Incidentally, while we are in no way opposed to "open source," we wish to emphasize that it in no way prevents cheating, a point made very strongly by Ken Thompson in his Turing Award Lecture "Reflections on Trusting Trust," [Communications of the ACM 27, 8 (August 1984) 761-763] http://www.acm.org/classics/sep95.
Rob Harmon (Vashon, Wash.): William Poundstone offers some intriguing ideas for reducing the possibility of voter fraud. It should be noted however, that unless the software that randomizes the ballots is open source, there will be no way to ensure that the ballots are indeed random. Therefore, regardless of how well the system works, the public will continue to distrust it.
Response: There is no "software for randomizing the ballots." Therefore there is no worry that it is not open source, or closed source, or whatever. With Rivest/Smith's proposal, the randomization is done by hardware at the polling place. (E.g, most simply, this "hardware" might just be a big translucent glass box full of ballots which you shake, then pick one to make a copy of as your take-home receipt.) The public, since it can see with its very own eyes how the randomization is working, and the machine/box is constructed in such a way as to make it obvious what is happening, can trust it.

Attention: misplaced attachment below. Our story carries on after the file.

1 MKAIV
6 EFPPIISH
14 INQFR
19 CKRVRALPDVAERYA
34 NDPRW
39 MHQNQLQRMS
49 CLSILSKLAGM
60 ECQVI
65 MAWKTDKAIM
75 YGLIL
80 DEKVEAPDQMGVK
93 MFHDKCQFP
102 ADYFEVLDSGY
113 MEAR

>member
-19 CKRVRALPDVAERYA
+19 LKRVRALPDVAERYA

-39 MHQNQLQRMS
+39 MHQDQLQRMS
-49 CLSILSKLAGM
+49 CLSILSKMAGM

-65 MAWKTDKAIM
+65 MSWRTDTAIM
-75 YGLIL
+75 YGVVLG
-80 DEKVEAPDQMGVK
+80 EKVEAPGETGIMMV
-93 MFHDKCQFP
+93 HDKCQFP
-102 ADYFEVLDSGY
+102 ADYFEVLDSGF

Jean Camp (Bloomington, IN): ...This system embeds an inappropriate degree of blind individual trust in technical expertise. Your average voter could no more do the math than your average cryptographer could do brain surgery...
Response: Actually you have the right idea in mind, but have it exactly wrong about Rivest/Smith. The whole point of Rivest/Smith is that you do not have to trust the experts!
For example, right now, you have to believe the voting machines are counting correctly, the election officials are not cheating, etc. etc. That's blind trust. With Rivest/Smith, if those things/people are cheating, you will catch them. Get it? No trust involved. Verification involved. By you. Personally. In a way simple enough to explain to children.
It doesn't matter if the government's bulletin board, the internet, the election workers, etc etc all are corrupt. It doesn't matter if the fraudsters have got huge supercomputers and armies of hackers helping them. If the Rivest/Smith assumptions are met, i.e. the machines in the polling places do what they are supposed to and the protocols are followed in each polling place, then all the corruption, hacking, and supercomputers in the world aren't going to allow the evil government to tell who has a receipt for what. So they can't fake it without the fraud being detected, with proof, by the voters themselves via the receipts.
And you don't need to trust any expert. You can see it all by yourself.
(65 comments so far as of 8 January... I've tried to answer all the best questions...) – Warren D. Smith.